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Digestive-Health

Updated 07 September 2018

Overview of diarrhoea in children

Millions of children around the world suffer from some form of dirrhoea.

Alternative names: Diarrhoea, diarrhoeal disease, “the runs”, loose stools, runny stools, dysentery

Worldwide, diarrhoea is a leading cause of death among children under five years of age.

According to UNICEF.org, diarrhoeal disease was responsible for at least 480,000 deaths globally in children in 2016. This has decreased from 670,000 deaths in 2010 and 1,240,000 deaths in 2000. The 2016 stat for the death rate of diarrhoeal disease in children under five in South Africa was about 4,200.

Diarrhoeal disease can last for several days. As a result, a child’s body may become dehydrated due to a loss of fluids. Electrolyte imbalances (i.e. imbalances in salts such as sodium, chloride, potassium and bicarbonate) are also common. Both dehydration and electrolyte imbalances may result in death if not addressed in time.

While western medicine is now more readily available, and education around diarrhoeal disease has improved, a common cause of death is still sepsis from bacterial or viral infection. Sepsis can occur when the child’s immune system responds to an infection by attacking the body’s own organs and tissues.

Children who are most at risk of dying due to diarrhoeal disease are those with a weakened immune system – for example children living with HIV, children who haven’t been vaccinated, and those who are undernourished.

Diarrhoeal disease doesn’t only affect the digestive (intestinal) tract, but also a child’s ability to grow and develop.

Studies have shown that children who have suffered from prolonged diarrhoea, or even frequent diarrhoeal infections, are more likely to be undernourished. This can turn into a viscous cycle, as undernourished children are more likely to fall ill, further affecting their ability to grow and develop.

What, exactly, is diarrhoea?

The World Health Organization (WHO) defines diarrhoea as the passage of three or more loose or liquid stools per day (or more frequent passage than is normal for the individual). Frequent passing of formed stools isn’t diarrhoea, nor is the passing of loose, “pasty” stools by breastfed babies.

Diarrhoea is often a symptom of an infection in the digestive tract. Infections can be caused by a variety of bacterial or viral organisms as well as parasites.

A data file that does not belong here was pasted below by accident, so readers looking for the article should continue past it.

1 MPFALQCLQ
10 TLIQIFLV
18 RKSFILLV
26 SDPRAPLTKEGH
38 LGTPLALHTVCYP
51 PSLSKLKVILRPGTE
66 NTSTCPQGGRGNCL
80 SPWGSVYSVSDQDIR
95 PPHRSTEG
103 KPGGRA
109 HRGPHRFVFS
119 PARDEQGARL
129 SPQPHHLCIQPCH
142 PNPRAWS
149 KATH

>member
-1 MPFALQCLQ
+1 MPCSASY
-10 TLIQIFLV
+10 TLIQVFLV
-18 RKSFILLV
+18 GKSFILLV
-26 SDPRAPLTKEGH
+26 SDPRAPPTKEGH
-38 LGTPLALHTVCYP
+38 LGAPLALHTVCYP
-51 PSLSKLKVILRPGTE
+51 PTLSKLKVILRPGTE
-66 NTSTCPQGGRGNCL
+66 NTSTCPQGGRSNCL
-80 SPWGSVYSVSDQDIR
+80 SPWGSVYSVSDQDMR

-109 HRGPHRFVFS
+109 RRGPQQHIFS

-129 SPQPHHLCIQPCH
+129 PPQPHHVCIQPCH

Children may become infected when they consume contaminated food or water, or as a result of poor hygiene. They may also infect one another (i.e. through person-to-person contact). This is often the case when sick children are sent to crèche, where they pass on the “bug” to other children when playing or interacting. 

There are three clinical types of diarrhoea:

  • Acute, watery diarrhoea that lasts several hours or days. This includes cholera.
  • Acute, bloody diarrhoea (also called dysentery).
  • Persistent diarrhoea that lasts 14 days or longer.

In terms of the course of the disease, diarrhoea can be split into two categories:

  • Acute (short-term) diarrhoea, which may last for several hours or even days
  • Chronic (persistent) diarrhoea, which may last for 14 days or longer

Acute diarrhoeal disease isn’t likely to affect a child’s growth and cognitive development. However, once the child is feeling better, weight gain is important if weight loss occurred.

Persistent diarrhoeal disease, and even frequent acute diarrhoeal disease (3-4 infections per year), can impact a child’s growth and cognitive development.

Children with HIV/AIDS, and even those who have just been exposed to HIV, are at higher risk of contracting a diarrhoeal infection. The death rate for these children is 11 times higher than the rate for children without HIV. Children with a poor nutritional status are also more likely to be affected.

Importantly, children with diarrhoea or vomiting should stay away from crèche or school for two days after their symptoms have disappeared.

Reviewed by Kim Hofmann, registered dietitian, BSc Medical (Honours) Nutrition and Dietetics, BSc (Honours) Psychology. August 2018.

Image credit: Unsplash.com